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Posted on Mon, Jan 31, 2011 : 6:14 a.m.

"The Train to my Home Town" shown by U of M Center for Chinese Studies

By Frances Kai-Hwa Wang

Every year at Chinese New Year’s (also called the Spring Festival), 130 million Chinese migrant workers try to go home to see their families, their children, their homes. The difficulties of this mass migration are evident in the photos of the doughy man who stripped to his underwear in frustration last week when tickets to his hometown sold out instantly despite the fact that he was third in line and had spent the night at the railway station. The photos became an internet sensation in China, in no small part because of the gross indifference of the railway officer texting away and smoking a cigarette.

Maybe what he needed was a pair of Voltron boxer shorts: Form Blazing Sword!

The Train to my Home Town, a documentary film by Ai Xiaoming, reveals a darker side of Chinese New Year’s and will be shown by the University of Michigan Center for Chinese Studies on Saturday, Feb. 12, 7 p.m. in Auditorium A, Angell Hall, 435 S. State St., Ann Arbor.

From the University of Michigan Center for Chinese Studies:

At the beginning of 2008, when Spring Festival was around the corner, the Beijing-Guangzhou Railway, the major traffic line that links South, Central and North China, was suddenly interrupted by a major snow storm and many trains on this line were forced to stop indefinitely. Eager to get home before the Eve of Spring Festival, thousands upon thousands of inland migrant workers congregated at Guangzhou Railway Station and waited for the trains bound for their home towns.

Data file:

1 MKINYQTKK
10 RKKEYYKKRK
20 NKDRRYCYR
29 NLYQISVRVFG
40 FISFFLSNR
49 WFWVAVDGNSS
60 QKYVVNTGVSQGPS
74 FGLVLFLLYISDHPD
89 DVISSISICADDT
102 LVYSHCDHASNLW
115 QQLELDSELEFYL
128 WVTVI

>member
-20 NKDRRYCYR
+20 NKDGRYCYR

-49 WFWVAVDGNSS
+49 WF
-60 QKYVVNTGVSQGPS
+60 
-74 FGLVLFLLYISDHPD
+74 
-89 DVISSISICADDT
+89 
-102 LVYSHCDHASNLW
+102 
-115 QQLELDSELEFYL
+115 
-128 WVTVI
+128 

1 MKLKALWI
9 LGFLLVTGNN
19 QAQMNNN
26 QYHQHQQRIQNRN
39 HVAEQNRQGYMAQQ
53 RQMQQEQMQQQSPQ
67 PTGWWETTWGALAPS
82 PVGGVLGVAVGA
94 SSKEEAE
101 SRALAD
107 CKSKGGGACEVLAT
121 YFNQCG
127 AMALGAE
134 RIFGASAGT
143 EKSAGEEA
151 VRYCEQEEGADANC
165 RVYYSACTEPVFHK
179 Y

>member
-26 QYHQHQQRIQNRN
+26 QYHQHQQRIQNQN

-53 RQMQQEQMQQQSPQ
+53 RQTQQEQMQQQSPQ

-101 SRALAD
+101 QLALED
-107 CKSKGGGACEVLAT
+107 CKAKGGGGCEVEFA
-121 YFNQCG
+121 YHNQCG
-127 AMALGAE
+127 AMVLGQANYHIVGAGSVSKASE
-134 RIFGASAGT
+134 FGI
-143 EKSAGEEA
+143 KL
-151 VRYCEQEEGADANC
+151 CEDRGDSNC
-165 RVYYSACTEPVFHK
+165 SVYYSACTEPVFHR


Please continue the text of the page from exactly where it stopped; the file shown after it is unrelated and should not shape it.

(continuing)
As a scholar and independent filmmaker, Ai Xiaoming is concerned with the needs of marginalized people. In order to record the scenes and stories that happened during the Spring Transportation, she went to Shenzhen, Shaoguan, Ruyuan, as well as villages in Jianli, Hubei Province and Yueyang, Hunan Province, to cover the stories of those travelers whose lives were interrupted and some forever changed by this event. The documentary presents the expectations of Guangdong's migrant workers, the families who were waiting for them, the ice-snow disaster relief efforts made by the government, and how the police and the migrant workers dealt with these hardships.

The film is in Mandarin with English subtitles.

Other films coming up in the University of Michigan Center for Chinese Studies Film Series can be found here.

Frances Kai-Hwa Wang is a second-generation Chinese American from California who now divides her time between Ann Arbor and the Big Island of Hawaii. She is an editor of Asian American Village, lead multicultural contributor for and a contributor for New America Media's Ethnoblog. She is on the Advisory Board of American Citizens for Justice. She team-teaches "Asian Pacific American History and the Law" at University of Michigan and University of Michigan Dearborn. She is a popular speaker on Asian Pacific American and multicultural issues. Check out her website at, her blog at, and she can be reached at